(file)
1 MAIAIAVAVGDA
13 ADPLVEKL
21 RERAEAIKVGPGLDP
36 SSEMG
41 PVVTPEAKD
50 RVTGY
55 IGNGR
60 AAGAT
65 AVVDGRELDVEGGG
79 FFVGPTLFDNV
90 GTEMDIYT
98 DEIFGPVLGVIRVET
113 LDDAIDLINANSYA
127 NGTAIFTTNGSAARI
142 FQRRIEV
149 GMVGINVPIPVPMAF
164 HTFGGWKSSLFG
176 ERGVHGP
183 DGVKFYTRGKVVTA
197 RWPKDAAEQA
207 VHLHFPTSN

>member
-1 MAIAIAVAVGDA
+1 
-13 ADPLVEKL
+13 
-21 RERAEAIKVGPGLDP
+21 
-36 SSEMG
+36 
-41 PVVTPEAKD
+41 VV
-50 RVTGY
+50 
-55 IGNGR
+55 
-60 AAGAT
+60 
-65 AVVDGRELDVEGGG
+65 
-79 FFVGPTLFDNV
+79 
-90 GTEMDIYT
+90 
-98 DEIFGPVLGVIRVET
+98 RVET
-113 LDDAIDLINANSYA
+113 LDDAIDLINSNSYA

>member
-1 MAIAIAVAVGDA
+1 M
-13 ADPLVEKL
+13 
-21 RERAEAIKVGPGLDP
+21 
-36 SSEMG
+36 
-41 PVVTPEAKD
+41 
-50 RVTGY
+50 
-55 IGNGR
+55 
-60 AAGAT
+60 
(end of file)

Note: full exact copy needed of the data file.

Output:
1 MAIAIAVAVGDA
13 ADPLVEKL
21 RERAEAIKVGPGLDP
36 SSEMG
41 PVVTPEAKD
50 RVTGY
55 IGNGR
60 AAGAT
65 AVVDGRELDVEGGG
79 FFVGPTLFDNV
90 GTEMDIYT
98 DEIFGPVLGVIRVET
113 LDDAIDLINANSYA
127 NGTAIFTTNGSAARI
142 FQRRIEV
149 GMVGINVPIPVPMAF
164 HTFGGWKSSLFG
176 ERGVHGP
183 DGVKFYTRGKVVTA
197 RWPKDAAEQA
207 VHLHFPTSN

>member
-1 MAIAIAVAVGDA
+1 
-13 ADPLVEKL
+13 
-21 RERAEAIKVGPGLDP
+21 
-36 SSEMG
+36 
-41 PVVTPEAKD
+41 VV
-50 RVTGY
+50 
-55 IGNGR
+55 
-60 AAGAT
+60 
-65 AVVDGRELDVEGGG
+65 
-79 FFVGPTLFDNV
+79 
-90 GTEMDIYT
+90 
-98 DEIFGPVLGVIRVET
+98 RVET
-113 LDDAIDLINANSYA
+113 LDDAIDLINSNSYA

>member
-1 MAIAIAVAVGDA
+1 M
-13 ADPLVEKL
+13 
-21 RERAEAIKVGPGLDP
+21 
-36 SSEMG
+36 
-41 PVVTPEAKD
+41 
-50 RVTGY
+50 
-55 IGNGR
+55 
-60 AAGAT
+60 